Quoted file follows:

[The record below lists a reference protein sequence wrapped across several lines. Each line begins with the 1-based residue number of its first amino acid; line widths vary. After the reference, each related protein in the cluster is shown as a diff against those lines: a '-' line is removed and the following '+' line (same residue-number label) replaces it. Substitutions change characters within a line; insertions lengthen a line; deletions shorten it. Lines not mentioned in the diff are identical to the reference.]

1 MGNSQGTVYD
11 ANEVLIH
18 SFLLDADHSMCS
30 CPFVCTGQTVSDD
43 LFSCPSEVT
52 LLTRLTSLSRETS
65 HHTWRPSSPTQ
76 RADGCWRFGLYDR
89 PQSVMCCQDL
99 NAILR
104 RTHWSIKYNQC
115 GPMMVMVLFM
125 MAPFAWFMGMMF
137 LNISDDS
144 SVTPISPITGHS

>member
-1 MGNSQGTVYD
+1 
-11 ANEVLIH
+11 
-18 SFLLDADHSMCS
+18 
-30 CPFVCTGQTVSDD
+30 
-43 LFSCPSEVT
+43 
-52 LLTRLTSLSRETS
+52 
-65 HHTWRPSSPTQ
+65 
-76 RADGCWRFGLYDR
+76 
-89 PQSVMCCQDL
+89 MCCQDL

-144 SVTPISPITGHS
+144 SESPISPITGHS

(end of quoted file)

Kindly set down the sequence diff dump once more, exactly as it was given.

[The record below lists a reference protein sequence wrapped across several lines. Each line begins with the 1-based residue number of its first amino acid; line widths vary. After the reference, each related protein in the cluster is shown as a diff against those lines: a '-' line is removed and the following '+' line (same residue-number label) replaces it. Substitutions change characters within a line; insertions lengthen a line; deletions shorten it. Lines not mentioned in the diff are identical to the reference.]

1 MGNSQGTVYD
11 ANEVLIH
18 SFLLDADHSMCS
30 CPFVCTGQTVSDD
43 LFSCPSEVT
52 LLTRLTSLSRETS
65 HHTWRPSSPTQ
76 RADGCWRFGLYDR
89 PQSVMCCQDL
99 NAILR
104 RTHWSIKYNQC
115 GPMMVMVLFM
125 MAPFAWFMGMMF
137 LNISDDS
144 SVTPISPITGHS

>member
-1 MGNSQGTVYD
+1 
-11 ANEVLIH
+11 
-18 SFLLDADHSMCS
+18 
-30 CPFVCTGQTVSDD
+30 
-43 LFSCPSEVT
+43 
-52 LLTRLTSLSRETS
+52 
-65 HHTWRPSSPTQ
+65 
-76 RADGCWRFGLYDR
+76 
-89 PQSVMCCQDL
+89 MCCQDL

-144 SVTPISPITGHS
+144 SESPISPITGHS